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Facility Training

A Real Fan’s Fan

By Rachele Canfield

Wayne Coleman loves baseball, and he wants you to love it, too. He loves baseball so much that he plays in an organized league for men 40 and over and is a longtime member and past president of the Braves 400 Club for fans.

Coleman has transferred his love for the game into his profession as a training consultant. In 1991, he approached the Braves’ stadium operations people with his made-for-baseball strategy designed to make Atlanta-Fulton County Stadium a better place for all of us to watch a game. He worked with employees at the stadium for three years and has since founded TAME (Training Assembly Managers and Employees), a company that does what its acronym promises by employing unconventional methods such as role-playing and discussion groups rather than the traditional lecture format.

“Badly upsetting one fan can affect hundreds (who are) standing by, watching,” says Coleman.

Coleman is entertainment’s answer to Dale Carnegie—or at least the B.F. Skinner of stadium/arena/convention center/amphitheater operations. His seminars cover all the bases, from teaching front office telephone courtesy to supplying vendors with proper responses to fans screaming about the price of beer and training co-workers to deal with each other.

A veteran of 23 years in the consulting business, Coleman also works with such major-league companies as Coca-Cola, Sprint and United Parcel Service as well as those at stadiums and other entertainment venues throughout the country.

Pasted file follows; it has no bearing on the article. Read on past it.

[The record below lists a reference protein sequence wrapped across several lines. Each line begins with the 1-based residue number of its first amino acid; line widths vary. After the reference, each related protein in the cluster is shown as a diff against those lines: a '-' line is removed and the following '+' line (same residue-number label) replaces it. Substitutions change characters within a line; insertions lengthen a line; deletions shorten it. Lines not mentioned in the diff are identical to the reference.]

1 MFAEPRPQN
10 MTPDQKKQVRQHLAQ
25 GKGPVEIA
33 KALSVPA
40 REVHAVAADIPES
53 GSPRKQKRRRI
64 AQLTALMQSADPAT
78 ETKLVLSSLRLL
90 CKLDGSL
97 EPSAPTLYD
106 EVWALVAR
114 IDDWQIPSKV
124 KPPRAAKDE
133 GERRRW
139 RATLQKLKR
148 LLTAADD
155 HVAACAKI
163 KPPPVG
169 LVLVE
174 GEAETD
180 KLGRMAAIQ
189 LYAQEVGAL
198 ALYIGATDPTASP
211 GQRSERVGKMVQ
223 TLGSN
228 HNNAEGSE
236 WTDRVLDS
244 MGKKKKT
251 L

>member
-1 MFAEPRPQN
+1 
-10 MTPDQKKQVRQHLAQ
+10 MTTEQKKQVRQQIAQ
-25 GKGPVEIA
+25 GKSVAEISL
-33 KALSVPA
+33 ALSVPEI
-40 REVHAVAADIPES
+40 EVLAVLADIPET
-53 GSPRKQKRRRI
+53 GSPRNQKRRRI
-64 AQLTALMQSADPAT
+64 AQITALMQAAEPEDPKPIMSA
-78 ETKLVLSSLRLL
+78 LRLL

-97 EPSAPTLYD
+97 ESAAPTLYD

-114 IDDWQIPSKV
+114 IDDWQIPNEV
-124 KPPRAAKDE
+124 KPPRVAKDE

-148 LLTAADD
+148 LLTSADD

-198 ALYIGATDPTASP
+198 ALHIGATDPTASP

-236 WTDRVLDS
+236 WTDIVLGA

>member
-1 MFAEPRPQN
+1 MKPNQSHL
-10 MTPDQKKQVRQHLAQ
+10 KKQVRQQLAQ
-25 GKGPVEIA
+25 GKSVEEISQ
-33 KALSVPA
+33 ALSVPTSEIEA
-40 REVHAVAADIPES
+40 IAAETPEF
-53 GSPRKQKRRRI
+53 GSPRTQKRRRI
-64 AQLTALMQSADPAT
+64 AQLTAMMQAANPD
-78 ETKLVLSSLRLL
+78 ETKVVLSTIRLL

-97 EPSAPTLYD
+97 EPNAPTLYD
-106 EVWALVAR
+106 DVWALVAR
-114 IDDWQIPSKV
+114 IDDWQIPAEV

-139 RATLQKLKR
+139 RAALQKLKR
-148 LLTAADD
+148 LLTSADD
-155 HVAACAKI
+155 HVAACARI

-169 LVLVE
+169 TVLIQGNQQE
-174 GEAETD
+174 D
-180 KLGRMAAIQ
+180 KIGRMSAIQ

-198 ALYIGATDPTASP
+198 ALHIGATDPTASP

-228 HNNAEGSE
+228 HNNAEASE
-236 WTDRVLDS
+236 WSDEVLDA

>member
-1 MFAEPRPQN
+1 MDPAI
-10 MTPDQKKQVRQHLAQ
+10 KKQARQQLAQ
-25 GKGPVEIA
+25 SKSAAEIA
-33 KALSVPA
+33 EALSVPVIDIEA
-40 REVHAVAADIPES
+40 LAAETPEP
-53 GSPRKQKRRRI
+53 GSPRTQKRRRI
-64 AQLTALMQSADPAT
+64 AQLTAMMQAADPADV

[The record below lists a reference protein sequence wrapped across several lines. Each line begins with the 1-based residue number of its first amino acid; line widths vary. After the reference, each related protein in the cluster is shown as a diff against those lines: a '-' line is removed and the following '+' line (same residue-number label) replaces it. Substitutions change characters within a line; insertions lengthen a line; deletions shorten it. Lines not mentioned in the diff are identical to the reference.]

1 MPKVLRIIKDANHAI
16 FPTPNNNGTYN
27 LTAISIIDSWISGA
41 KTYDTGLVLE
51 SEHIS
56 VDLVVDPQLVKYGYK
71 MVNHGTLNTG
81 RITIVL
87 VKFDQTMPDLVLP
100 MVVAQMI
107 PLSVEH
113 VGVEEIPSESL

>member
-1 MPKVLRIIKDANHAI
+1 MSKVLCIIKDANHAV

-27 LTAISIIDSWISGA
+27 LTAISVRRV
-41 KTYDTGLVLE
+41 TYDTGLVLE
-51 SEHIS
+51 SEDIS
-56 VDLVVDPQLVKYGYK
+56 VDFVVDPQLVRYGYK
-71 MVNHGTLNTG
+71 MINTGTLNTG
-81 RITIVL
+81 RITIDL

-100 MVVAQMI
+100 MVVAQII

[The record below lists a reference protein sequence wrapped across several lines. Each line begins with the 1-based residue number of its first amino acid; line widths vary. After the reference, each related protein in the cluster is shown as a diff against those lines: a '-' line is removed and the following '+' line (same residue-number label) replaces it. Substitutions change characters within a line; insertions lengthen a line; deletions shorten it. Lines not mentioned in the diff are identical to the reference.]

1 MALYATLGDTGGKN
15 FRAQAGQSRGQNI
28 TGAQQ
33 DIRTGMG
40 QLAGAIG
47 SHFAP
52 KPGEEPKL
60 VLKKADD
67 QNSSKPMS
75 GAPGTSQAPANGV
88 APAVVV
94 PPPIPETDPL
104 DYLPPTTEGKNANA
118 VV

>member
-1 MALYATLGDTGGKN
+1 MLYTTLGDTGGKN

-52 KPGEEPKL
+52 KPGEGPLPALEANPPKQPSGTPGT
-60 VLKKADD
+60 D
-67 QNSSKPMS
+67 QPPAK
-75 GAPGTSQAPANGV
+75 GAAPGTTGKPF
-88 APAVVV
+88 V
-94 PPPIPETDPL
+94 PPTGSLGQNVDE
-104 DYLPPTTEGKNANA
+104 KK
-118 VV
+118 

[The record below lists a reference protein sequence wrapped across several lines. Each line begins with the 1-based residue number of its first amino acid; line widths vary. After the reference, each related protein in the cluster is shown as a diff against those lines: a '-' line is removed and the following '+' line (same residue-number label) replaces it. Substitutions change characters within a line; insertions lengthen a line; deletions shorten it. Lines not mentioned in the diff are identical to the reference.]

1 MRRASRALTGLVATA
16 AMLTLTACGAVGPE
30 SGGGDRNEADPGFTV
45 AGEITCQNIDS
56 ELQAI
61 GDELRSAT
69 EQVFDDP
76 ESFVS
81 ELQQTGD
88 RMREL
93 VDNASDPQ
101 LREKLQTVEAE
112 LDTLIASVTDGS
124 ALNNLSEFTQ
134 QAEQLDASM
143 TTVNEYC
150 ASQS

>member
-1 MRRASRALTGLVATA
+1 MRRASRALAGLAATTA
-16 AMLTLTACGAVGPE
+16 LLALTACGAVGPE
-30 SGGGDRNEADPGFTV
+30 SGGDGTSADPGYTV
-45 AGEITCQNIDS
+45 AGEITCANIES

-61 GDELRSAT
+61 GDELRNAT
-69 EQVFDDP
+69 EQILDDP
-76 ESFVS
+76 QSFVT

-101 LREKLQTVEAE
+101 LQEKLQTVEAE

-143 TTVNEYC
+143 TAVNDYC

He re-writes and publishes employee handbooks, including one for the Georgia Dome, and also travels the speaking circuit. Sometimes he even goes undercover as an event attendee to gauge the performance of employees.

Return business is critical to the success of any company, and it’s certainly no different in sports and entertainment. The management of Toronto’s SkyDome estimates that the lifetime value of the average fan is $3,240, considering money spent for tickets, parking, concessions and souvenirs on multiple visits.

Among the clients who have hired Coleman to keep their customers coming back is New York’s Shea Stadium, home of the Mets and a facility not generally regarded as one of the warmer ones in baseball. He knew his mission to “put a smile in every seat” had been completed to satisfaction when four lawyers representing the National League came to Shea Stadium and asked, “What are you doing different out here? It’s so pleasant,” he says proudly.

The irony of a mild-mannered Atlantan being brought in as a “hired gun” to clean up one of New York’s venues doesn’t escape Coleman. But Shea’s problems, or those of any facility, are not indigenous. Shea, he says, is subtly different than Atlanta-Fulton County Stadium, but not entirely. Workers deal with the same kinds of problems and share similar inclinations toward handling them.

But Coleman is the first to defend the employees, even the crusty variety. He knows first-hand what it’s like to have “3 million fans…yelling right in your face” since his experiences as a teenager included ticket-taking, lot-attending, food-selling and scoreboard-keeping.

“It’s three hours out there, in the hot sun, on asphalt, under car exhaust,” he says, describing the woes of a typical parking lot attendant. Nonetheless, he adds, the attendant is taught to keep conversation going, issue directions, direct the car to a spot, wish them a good game… After all, baseball is big business.

Reprinted from ChopTalk, official publication of the Atlanta Braves, June 1995